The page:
It was strange because the Royal Parks Half Marathon I just ran this year for Pancreatic Cancer UK, I ran last year too, and I remember seeing someone running in a vest with the charity’s logo on it and thinking, ‘What a lovely colour running vest… I wonder where the pancreas is.’

I wish I, or the doctor would have known some of the signs, because then we wouldn’t have wasted months prescribing and taking medication for acid reflux. There needs to be so much more awareness of the symptoms which could be a sign of pancreatic cancer. How can it not be better to be on the safe side?

Sadly most people who are diagnosed with pancreatic cancer have a very short life span after diagnosis because it’s often only found when it’s far too late.

Hannah's group of half-marathon runners

Hannah with her running mates at the Royal Parks Half Marathon.

Running has been a passion of mine for the past few years, so when my daughter said she was going to do the half marathon for me, I thought, ‘Well why can’t I do it?’ I feel so strong when I’m running.

I was beating myself up for months because I couldn’t run as fast as I used to. My husband pointed out that I had cancer and was having chemo, which was fair enough, I suppose. There were 10 of us who did it in October. That was one of the best moments of this year – of lots of years. And we raised more than £6,000.

We walked a bit at the end, but we did it. It was one of those days where you feel very proud of yourself and what you’re doing. It’s amazing what can still be achieved.

HANNAH1

Hannah and her husband Geoff.

Both my husband Geoff and I are widowed and very sadly, my husband lost his wife to cancer, so when I first got the diagnosis, my first thought was for him, that he was going to have to go through all that again. He’s been brilliant though. A tower of strength.

My daughters (Megan, 20, and Katie, 23) are great too, and because I look well and feel well most of the time, we try our best to just have a normal life. We walk the dogs and we do stuff. We don’t bring any sadness in. We all believe we’re going to get through this.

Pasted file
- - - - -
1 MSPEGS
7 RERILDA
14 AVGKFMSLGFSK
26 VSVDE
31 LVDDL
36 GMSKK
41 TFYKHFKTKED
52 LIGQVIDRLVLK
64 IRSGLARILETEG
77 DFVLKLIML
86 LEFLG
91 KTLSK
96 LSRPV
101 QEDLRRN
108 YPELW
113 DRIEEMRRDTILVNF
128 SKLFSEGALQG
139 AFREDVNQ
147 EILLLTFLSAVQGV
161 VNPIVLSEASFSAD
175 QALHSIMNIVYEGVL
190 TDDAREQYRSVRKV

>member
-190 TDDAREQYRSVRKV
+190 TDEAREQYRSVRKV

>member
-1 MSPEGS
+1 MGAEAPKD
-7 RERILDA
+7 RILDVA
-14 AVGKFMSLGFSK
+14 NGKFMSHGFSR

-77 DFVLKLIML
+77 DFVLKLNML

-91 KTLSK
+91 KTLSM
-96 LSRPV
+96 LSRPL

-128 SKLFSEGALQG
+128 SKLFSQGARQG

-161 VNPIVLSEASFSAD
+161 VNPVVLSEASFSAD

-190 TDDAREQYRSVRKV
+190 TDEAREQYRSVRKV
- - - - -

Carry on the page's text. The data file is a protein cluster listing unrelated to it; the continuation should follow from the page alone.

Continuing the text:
We’re looking forward to having a jolly old time at Christmas, just like we always do.

@slimworldhannah

About pancreatic cancer:

• One person dies of pancreatic cancer every hour.

• The disease has the lowest survival rate of all the common cancers, with just four per cent of people living for five years or more after diagnosis, and just one per cent surviving 10 years.

• Five- and 10-year survival for pancreatic cancer has improved very little since the early 1970s.

• Around 8,800 people are diagnosed with pancreatic cancer per year in the UK. That’s one every hour.

• Pancreatic cancer is the fifth most common cause of cancer death in the UK.

• Pancreatic cancer is predicted to become the fourth largest cancer killer (overtaking breast cancer) by 2030.

(Cancer Research UK)

About Pancreatic Cancer UK

• Pancreatic Cancer UK is the only national charity fighting pancreatic cancer on all fronts, offering support, information, running campaigns and funding vital research.

• The charity run the UK’s only pancreatic cancer-dedicated freephone support line, which is staffed by expert specialist nurses: 0808 801 0707.

• Pancreatic Cancer UK fund research into early diagnosis of pancreatic cancer as well as research into developing new treatments.

• For further information on pancreatic cancer and the support and services available for patients and their carers, visit www.pancreaticcancer.org.uk.

@PancreaticCanUK

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Written by Standard Issue